kneck and kneck
laurence.horn at YALE.EDU
Sun Sep 2 23:59:48 UTC 2007
At 6:30 PM -0400 9/2/07, James Harbeck wrote:
>Just saw the following on a forum for runners:
>Still I'm going pretty fast and I'm kneck and kneck with another girl
>in the lead.
>I thought, WTF? How is "neck and neck" not obvious? I Googled it and
>got 580 hits for "kneck and kneck," most (not surprisingly) to do
>Now, what the heck is a kneck? I wonder, if I were to ask someone who
>spelled it that way, whether they would a) not really know, b) give
>me some sort of definition -- conjectured or who knows -- or c) think
>that's how "neck" is spelled.
>I can't call this an eggcorn! More like an eighckhuorn!
>So I Google "kneck" and I find that there are also "kneck ties"! 255
>hits for "kneck tie" and 230 for "kneck ties". And I check the
>defnition of "kneck". It's a nautical term: "The twisting of a rope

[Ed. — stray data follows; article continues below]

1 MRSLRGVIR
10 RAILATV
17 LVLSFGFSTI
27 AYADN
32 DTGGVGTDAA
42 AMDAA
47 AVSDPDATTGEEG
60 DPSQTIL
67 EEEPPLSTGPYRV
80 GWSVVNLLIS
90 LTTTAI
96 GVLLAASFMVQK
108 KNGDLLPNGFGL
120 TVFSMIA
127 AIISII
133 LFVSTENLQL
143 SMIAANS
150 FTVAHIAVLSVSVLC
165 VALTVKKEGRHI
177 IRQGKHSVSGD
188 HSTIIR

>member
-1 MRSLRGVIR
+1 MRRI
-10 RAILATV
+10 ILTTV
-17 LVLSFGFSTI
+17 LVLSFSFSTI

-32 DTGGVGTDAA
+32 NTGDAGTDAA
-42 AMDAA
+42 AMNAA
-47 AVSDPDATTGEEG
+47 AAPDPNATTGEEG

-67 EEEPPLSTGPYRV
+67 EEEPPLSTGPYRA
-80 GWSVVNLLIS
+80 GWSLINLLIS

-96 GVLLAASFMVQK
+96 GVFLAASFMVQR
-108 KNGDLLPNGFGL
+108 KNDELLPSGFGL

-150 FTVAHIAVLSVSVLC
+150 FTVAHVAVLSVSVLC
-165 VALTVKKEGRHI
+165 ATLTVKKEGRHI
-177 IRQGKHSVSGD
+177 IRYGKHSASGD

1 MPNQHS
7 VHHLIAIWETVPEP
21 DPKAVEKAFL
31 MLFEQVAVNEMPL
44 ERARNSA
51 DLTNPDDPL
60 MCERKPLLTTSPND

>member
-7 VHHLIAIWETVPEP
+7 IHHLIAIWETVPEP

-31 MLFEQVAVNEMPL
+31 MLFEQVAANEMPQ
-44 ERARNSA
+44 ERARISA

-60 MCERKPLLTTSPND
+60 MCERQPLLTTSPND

>or cable, as it is running out." And how many people would know this,
>and what could it possible have to do with being evenly side-by-side
>in a race? Or with ties! It seems to be another example of people
>seeing a weird usage and assuming it must be correct -- but who
>Has anyone else seen this?
I hadn't, but note 660 ghits for "pain in the kneck" and 120 for
"sore kneck", so I don't think it's restricted to a few frozen
phrases. In other words, I'd go with (c), and bring in (OK, Jerry,
as a blend if you like) influence or "contamination" from _knee_, the
general idea being that there's a counterintuitive spelling of
body-parts that begin with /n/. There are even 18 ghits for "broken
knose", although curiously none at all for "stuffed knose", maybe
because it does somehow look like a deli item.
The American Dialect Society - http://www.americandialect.org
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